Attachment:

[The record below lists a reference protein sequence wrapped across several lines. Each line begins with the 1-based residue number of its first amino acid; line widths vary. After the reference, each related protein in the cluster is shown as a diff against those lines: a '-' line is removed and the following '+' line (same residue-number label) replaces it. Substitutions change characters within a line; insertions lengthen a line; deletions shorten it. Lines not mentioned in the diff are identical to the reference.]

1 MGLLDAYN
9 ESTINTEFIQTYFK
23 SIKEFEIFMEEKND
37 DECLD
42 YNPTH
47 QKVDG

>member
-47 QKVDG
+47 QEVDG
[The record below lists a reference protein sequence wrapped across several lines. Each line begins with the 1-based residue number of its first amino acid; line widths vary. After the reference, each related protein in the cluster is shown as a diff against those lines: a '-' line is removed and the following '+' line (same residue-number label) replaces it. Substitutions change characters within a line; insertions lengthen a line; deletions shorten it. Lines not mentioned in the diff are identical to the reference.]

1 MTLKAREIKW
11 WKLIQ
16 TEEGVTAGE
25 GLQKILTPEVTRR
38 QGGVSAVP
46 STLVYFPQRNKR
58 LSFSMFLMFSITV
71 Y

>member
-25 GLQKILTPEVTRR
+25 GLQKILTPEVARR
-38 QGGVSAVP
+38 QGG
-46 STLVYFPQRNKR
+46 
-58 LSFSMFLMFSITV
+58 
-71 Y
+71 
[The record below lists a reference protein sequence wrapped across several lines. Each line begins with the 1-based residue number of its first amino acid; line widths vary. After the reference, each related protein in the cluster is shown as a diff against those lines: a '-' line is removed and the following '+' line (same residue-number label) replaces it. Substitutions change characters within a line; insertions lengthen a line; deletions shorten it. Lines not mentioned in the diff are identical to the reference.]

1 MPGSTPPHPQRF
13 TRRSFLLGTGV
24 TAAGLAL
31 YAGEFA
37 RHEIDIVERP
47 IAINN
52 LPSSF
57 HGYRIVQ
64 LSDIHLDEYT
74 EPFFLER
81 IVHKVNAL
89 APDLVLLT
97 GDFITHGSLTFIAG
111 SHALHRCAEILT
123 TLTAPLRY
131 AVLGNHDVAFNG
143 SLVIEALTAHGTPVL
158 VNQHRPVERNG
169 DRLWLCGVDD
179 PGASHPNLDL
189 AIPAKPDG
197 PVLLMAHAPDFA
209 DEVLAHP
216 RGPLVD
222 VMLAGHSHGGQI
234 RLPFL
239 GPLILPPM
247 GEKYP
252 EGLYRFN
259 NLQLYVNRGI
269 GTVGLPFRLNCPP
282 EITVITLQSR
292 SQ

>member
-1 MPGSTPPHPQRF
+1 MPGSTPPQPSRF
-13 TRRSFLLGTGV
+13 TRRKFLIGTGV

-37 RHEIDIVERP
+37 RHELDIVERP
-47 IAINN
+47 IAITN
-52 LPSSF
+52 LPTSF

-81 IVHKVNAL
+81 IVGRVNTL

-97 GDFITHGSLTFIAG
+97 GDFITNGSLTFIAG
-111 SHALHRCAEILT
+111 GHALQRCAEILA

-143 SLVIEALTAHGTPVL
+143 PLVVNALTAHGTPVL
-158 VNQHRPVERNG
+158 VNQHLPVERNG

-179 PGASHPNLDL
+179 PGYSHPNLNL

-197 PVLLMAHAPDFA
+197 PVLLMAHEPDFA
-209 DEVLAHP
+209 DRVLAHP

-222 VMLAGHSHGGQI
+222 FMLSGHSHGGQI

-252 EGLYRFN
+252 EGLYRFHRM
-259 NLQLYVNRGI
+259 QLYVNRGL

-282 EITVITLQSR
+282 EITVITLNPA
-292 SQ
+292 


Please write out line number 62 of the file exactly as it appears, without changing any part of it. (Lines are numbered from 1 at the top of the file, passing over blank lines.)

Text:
269 GTVGLPFRLNCPP